SRU’s Veteran and Military Affairs commission identifies challenges, new initiatives
Slippery Rock University’s President’s Commission for Veteran and Military Affairs is moving forward to address several issues involving student veterans and military personnel.
Oct. 26, 2018
SLIPPERY ROCK, Pa. -The President's Commission for Veteran and Military Affairs at Slippery Rock University, which was created last spring, expects to soon have many across campus standing at attention.
"There's a lot to do because we are just starting," said Catherine Massey, professor of psychology and co-chair of the commission. "But it's going well. We have a very active commission and we already set up some subcommittees to establish bylaws for the commission and looked into some policies that affect our veterans and military students."
The group, comprised of students, faculty, staff and administrators at SRU, was formed to advance the interests of student veterans and military members and their families, similar to how the six other existing president's commissions advocate for groups within SRU's diverse campus community.
There are about 20 self-nominated members of the PCVMA who meet each month. Massey is the perfect leader to help the commission get up and running, having served as the founding co-chair of what is now the President's Commission for Gender Identity & Expression and Sexual Orientation. She also previously served on committees at SRU that supported veterans and military and is a veteran herself. Massey served six years in the U.S. Air Force, retiring as an E-4 sergeant.
"This population of students serving our country have issues that no one else can really relate to," Massey said. "Being a military member myself, I know that when I left the service it was a difficult adjustment because I was used to military life. There are a lot of regulations and rules and when you leave the military and start college, sometimes the resources you need for getting financial aid or other things like counseling are different. The needs of veterans and military members are different so we want to make sure we have effective resources and support available to them."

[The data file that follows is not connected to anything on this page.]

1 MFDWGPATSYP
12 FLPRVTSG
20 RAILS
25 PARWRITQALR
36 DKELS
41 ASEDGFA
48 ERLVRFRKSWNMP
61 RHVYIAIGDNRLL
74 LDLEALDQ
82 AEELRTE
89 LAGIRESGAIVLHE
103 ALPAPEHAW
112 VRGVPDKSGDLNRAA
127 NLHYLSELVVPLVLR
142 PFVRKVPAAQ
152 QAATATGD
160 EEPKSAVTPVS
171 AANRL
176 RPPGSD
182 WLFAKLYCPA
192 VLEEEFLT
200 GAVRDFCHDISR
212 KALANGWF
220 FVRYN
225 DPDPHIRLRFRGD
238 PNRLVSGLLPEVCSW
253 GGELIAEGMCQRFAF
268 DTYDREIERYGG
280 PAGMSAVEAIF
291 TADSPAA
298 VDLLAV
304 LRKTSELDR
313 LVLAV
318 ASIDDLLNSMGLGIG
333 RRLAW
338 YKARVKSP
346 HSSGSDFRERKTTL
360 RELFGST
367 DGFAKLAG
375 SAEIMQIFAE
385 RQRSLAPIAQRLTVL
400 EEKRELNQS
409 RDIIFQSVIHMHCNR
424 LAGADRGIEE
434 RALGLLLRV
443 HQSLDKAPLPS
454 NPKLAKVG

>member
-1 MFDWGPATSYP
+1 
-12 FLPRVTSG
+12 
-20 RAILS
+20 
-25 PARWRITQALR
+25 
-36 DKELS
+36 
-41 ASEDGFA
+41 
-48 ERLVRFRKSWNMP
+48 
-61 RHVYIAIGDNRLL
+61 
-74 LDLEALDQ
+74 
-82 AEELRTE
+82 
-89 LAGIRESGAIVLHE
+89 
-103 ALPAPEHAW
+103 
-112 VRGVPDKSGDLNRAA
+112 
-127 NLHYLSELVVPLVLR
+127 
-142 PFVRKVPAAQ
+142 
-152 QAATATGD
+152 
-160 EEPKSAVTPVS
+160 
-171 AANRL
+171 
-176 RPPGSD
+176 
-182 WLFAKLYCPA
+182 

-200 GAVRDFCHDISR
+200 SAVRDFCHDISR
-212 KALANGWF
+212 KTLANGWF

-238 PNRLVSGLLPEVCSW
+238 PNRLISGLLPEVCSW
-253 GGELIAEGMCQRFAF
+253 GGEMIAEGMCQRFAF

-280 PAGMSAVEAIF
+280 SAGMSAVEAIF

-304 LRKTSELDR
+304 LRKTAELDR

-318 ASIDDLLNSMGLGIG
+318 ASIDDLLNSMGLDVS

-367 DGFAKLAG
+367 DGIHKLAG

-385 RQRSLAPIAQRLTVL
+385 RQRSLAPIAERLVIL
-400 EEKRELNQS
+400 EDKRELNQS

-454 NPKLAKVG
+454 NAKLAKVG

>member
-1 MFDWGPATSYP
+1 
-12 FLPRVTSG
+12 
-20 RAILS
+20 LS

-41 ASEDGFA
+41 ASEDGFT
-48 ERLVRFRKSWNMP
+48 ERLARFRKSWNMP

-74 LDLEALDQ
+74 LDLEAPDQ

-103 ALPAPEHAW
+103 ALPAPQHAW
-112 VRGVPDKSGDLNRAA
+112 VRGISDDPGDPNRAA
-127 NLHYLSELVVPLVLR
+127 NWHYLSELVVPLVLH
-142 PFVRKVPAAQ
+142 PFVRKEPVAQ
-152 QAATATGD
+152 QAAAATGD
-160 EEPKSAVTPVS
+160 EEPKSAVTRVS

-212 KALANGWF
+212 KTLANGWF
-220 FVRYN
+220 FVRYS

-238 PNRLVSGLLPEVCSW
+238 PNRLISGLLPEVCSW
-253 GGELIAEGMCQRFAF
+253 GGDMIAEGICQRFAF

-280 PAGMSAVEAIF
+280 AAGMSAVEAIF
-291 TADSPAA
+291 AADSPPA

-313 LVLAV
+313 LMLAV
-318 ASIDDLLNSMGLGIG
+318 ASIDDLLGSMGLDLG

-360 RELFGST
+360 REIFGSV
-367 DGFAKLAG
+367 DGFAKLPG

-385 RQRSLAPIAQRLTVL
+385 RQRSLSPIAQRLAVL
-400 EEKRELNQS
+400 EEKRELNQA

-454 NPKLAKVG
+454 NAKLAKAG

There are more than 100 students at SRU who identify as veterans and an additional 300-350 military-affiliated students who are either reservists, activity duty military, contracted ROTC cadets or dependents in military families. SRU's support for veterans and military members is well-documented, including recognition as a Military Friendly School. And, it is the recipient of the Secretary of Defense Employer Support Freedom Award, which is the highest U.S. government honor to employers for support of National Guard and Reserve employees.
However, there is still work to be done by the PCVMA. Policies and initiatives that the commission is planning to advocate for include, but are not limited to:
• The adoption of a classroom attendance policy affecting students called for active duty and other military obligations.
• The relocation of the University's Medal of Honor Room. The current tribute to Navy Lt. Cmdr. Michael Estocin, the only SRU graduate to receive the Congressional Medal of Honor, is currently located in the North Hall Welcome Center and the PCVMA is interested in having it located in an area of campus that is more visible.
• The return of "Green Zone" training. Modeled on the "Safe Zone" training, Green Zone training is designed for faculty and staff to receive training about issues potentially facing active service members, student veterans and their families.
While the PCVMA is focusing primarily on advocacy and policy, the commission will also sponsor select programming. With consultation from the History Department, the PCVMA and the Psychology Department are co-sponsoring "The War to End All Wars," 7:30 p.m., Nov. 13 in Spotts World Culture Building, Room 111. A video commemorating World War I will be shown, followed by a discussion led by Massey and Jennifer McGraw, professor of psychology, on the mental health consequences of war and how post-traumatic stress disorder was diagnosed and treated before and after WWI.
SRU programming related to veterans and the military will be announced prior to events taking place Nov. 5-12. They include the University's Military Appreciation Week and the annual Veterans Day ceremony and breakfast, which are organized through other groups, including Alumni Engagement, the Veterans Center and the Office for Inclusive Excellence.
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